Author: Simon O’Rafferty
Summary: Sustainable consumption and production demands behaviour changes. Policymakers and regulators already apply a range of interventions and incentives with a view to changing individual and organisational behaviour. This includes fiscal incentives, subsidies, pricing mechanisms and market-based instruments, standards, eco-labels and communication, business support programmes and curriculum development.
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These interventions have had varying degrees of success, and some have been ineffective or, worse, counter-productive. There is a growing interest among governments in applying innovative practices when developing policies, regulations and services. This includes using design thinking, behavioural insights, foresight and data science. The potential to fully combine insights into human and organisational behaviour with environmental policy ambitions has not yet been realised.
This research project sought to explore the potential for applying these approaches in Ireland and more specifically within the EPA. The research focused on opportunities to enhance existing EPA support services for businesses and possible future interventions for sustainable communities. In addition to desk research, surveys, semi-structured contextual interviews and participant observation, the project undertook ethnographic research with businesses and community initiatives that combined descriptive fieldwork with theory building.
From the perspective of sustainable communities, the research highlighted policy and practical barriers to developing sustainable communities in Ireland. These include a lack of a common policy and evaluation framework, a low sense of agency and empowerment in communities, and fragmented support networks, leading to scale and diffusion challenges. The research highlighted a number of behavioural insights that can inform intervention design, such as the role of social networks and social norms, removing frictions and hassle factors, reciprocation and public commitments.
From the business perspective, the research highlighted key structural factors impacting on the delivery of interventions and business support services for resource efficiency in Ireland. These include the structure of the existing business support network, the reliance by small and medium-sized enterprises on their own or private sector support, which may be sub-optimal, resistance to moving beyond “low-hanging fruit” actions to achieve resource efficiency and impacts of interventions going unmeasured or misattributed as a result of time elapsed between intervention and investment. The research also highlighted several behavioural factors to consider in intervention design, such as norms and peer influence, and various forms of decision-making, e.g. groupthink, heuristics and satisficing.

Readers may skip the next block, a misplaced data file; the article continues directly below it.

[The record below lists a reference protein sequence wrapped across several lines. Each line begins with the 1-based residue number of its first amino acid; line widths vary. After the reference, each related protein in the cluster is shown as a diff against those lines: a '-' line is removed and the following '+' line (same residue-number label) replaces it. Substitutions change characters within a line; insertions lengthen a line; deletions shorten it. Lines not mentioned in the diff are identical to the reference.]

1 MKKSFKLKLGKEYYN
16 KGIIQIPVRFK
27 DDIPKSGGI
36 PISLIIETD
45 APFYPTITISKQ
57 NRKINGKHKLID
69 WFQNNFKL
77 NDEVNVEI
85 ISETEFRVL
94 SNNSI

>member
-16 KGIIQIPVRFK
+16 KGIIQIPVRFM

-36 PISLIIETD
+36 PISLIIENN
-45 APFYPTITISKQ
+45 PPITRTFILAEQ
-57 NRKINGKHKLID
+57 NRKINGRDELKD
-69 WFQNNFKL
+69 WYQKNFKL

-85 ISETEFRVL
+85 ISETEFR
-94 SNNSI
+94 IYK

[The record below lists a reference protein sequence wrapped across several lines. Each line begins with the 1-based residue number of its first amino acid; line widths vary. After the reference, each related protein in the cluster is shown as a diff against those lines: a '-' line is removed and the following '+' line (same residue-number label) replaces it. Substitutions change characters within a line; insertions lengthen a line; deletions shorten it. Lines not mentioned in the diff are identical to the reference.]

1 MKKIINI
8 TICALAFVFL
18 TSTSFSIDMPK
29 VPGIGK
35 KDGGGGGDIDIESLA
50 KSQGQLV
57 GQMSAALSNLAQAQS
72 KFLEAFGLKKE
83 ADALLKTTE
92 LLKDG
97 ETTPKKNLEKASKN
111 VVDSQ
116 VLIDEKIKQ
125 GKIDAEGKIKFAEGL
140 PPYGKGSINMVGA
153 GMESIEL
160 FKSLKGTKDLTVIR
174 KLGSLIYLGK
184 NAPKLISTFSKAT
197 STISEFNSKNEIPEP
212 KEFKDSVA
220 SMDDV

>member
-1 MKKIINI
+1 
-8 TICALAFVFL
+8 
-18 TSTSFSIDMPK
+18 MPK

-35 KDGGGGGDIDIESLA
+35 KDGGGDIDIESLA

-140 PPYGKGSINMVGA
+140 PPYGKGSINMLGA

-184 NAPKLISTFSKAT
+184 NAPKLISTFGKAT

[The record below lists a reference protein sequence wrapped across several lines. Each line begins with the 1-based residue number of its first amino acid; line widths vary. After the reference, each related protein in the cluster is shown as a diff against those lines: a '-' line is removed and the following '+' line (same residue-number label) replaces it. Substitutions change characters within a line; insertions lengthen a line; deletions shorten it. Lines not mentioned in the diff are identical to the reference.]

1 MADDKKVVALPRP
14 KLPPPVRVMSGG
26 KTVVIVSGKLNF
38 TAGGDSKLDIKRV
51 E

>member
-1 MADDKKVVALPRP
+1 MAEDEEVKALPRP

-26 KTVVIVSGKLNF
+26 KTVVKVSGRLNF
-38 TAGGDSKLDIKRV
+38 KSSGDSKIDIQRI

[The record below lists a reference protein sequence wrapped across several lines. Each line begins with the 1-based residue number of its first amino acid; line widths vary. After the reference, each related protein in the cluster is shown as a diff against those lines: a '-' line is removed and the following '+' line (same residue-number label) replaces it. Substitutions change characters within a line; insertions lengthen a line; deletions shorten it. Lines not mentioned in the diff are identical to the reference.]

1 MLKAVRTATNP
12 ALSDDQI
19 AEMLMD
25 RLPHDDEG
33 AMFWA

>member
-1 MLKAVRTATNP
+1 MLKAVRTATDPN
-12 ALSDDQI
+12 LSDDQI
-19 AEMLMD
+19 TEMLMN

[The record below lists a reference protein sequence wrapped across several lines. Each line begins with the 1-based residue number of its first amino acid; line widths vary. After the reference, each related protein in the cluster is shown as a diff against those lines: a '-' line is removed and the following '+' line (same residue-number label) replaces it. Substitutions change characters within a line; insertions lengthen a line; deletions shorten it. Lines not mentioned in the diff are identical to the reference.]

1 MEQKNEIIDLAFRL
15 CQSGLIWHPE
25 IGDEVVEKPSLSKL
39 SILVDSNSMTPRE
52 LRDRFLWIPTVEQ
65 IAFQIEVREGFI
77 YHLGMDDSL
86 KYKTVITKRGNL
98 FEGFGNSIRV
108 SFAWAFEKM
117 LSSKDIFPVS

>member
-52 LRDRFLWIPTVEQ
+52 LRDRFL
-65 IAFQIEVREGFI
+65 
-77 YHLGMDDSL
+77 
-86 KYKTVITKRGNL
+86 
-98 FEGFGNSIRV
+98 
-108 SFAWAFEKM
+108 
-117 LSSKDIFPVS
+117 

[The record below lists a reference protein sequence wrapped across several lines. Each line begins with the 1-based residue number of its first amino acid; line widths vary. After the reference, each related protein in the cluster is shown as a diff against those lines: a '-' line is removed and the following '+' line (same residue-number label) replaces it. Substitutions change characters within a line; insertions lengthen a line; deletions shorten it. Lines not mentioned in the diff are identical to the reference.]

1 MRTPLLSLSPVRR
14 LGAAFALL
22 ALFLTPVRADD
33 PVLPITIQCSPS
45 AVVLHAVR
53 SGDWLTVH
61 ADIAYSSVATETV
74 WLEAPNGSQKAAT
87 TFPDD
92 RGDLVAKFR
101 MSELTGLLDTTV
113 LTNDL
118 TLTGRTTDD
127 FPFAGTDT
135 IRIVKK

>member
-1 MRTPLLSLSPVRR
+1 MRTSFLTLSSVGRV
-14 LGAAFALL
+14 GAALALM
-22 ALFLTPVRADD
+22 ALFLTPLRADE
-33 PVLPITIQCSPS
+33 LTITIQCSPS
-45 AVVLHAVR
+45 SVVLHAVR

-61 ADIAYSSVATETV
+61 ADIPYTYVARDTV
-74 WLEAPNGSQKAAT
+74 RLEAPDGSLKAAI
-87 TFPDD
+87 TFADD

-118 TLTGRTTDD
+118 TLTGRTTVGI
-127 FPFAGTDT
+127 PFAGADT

Building on the insights gained from the research, the project developed a series of business support service prototypes. Service prototypes are early-stage propositions on how services can be delivered. Typically, prototypes can be examined, tested and refined before any significant investment is made. Prototypes go beyond policy or service recommendations, as they provide form and structure to recommendations and allow for an examination of the desirability feasibility and viability of these.
The research also developed a novel “behavioural design tool” that can support the design of future support services for businesses. This tool is built around an understanding of the internal, external and decision-making factors that will influence the effectiveness of interventions.https://www.epa.ie/media/epa-2020/publications/research/Research_245_thumnail.jpg